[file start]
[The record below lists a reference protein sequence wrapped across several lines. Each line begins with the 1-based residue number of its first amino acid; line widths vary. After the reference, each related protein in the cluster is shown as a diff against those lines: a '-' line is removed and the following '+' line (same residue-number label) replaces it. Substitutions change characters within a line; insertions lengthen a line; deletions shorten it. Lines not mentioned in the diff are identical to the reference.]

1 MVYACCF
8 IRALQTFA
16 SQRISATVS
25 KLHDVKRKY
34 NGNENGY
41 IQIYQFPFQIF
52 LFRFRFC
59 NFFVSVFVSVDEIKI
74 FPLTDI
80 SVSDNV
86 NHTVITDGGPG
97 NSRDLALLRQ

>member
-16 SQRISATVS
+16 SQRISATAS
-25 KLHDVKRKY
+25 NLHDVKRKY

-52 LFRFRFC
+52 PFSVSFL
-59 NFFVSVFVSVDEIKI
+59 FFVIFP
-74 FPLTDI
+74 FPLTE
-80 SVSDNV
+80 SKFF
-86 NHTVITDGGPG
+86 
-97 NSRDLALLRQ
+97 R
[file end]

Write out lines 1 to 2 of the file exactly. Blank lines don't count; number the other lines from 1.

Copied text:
[The record below lists a reference protein sequence wrapped across several lines. Each line begins with the 1-based residue number of its first amino acid; line widths vary. After the reference, each related protein in the cluster is shown as a diff against those lines: a '-' line is removed and the following '+' line (same residue-number label) replaces it. Substitutions change characters within a line; insertions lengthen a line; deletions shorten it. Lines not mentioned in the diff are identical to the reference.]

1 MVYACCF